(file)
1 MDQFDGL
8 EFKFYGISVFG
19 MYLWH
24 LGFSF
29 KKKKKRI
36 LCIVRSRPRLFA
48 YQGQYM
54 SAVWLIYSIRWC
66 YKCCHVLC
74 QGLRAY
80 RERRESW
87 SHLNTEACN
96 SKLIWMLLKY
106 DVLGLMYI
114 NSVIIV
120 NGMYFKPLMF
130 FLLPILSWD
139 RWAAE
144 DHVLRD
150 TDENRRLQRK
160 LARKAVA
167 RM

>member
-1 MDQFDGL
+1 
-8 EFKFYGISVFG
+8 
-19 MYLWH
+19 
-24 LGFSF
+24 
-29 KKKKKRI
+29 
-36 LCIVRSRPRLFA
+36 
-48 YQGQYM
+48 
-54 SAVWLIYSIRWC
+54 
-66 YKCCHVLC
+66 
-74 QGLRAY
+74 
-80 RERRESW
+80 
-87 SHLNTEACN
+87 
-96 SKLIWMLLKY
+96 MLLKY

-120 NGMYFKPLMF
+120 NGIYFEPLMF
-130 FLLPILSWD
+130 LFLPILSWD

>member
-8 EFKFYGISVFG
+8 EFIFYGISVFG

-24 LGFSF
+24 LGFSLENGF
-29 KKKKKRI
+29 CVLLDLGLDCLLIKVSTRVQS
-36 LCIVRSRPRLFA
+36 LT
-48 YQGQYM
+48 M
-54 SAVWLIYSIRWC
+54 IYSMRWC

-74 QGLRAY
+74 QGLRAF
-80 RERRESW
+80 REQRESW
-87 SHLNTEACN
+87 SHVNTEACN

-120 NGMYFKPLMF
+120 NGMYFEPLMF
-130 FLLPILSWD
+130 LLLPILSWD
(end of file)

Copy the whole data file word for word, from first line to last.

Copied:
1 MDQFDGL
8 EFKFYGISVFG
19 MYLWH
24 LGFSF
29 KKKKKRI
36 LCIVRSRPRLFA
48 YQGQYM
54 SAVWLIYSIRWC
66 YKCCHVLC
74 QGLRAY
80 RERRESW
87 SHLNTEACN
96 SKLIWMLLKY
106 DVLGLMYI
114 NSVIIV
120 NGMYFKPLMF
130 FLLPILSWD
139 RWAAE
144 DHVLRD
150 TDENRRLQRK
160 LARKAVA
167 RM

>member
-1 MDQFDGL
+1 
-8 EFKFYGISVFG
+8 
-19 MYLWH
+19 
-24 LGFSF
+24 
-29 KKKKKRI
+29 
-36 LCIVRSRPRLFA
+36 
-48 YQGQYM
+48 
-54 SAVWLIYSIRWC
+54 
-66 YKCCHVLC
+66 
-74 QGLRAY
+74 
-80 RERRESW
+80 
-87 SHLNTEACN
+87 
-96 SKLIWMLLKY
+96 MLLKY

-120 NGMYFKPLMF
+120 NGIYFEPLMF
-130 FLLPILSWD
+130 LFLPILSWD

>member
-8 EFKFYGISVFG
+8 EFIFYGISVFG

-24 LGFSF
+24 LGFSLENGF
-29 KKKKKRI
+29 CVLLDLGLDCLLIKVSTRVQS
-36 LCIVRSRPRLFA
+36 LT
-48 YQGQYM
+48 M
-54 SAVWLIYSIRWC
+54 IYSMRWC

-74 QGLRAY
+74 QGLRAF
-80 RERRESW
+80 REQRESW
-87 SHLNTEACN
+87 SHVNTEACN

-120 NGMYFKPLMF
+120 NGMYFEPLMF
-130 FLLPILSWD
+130 LLLPILSWD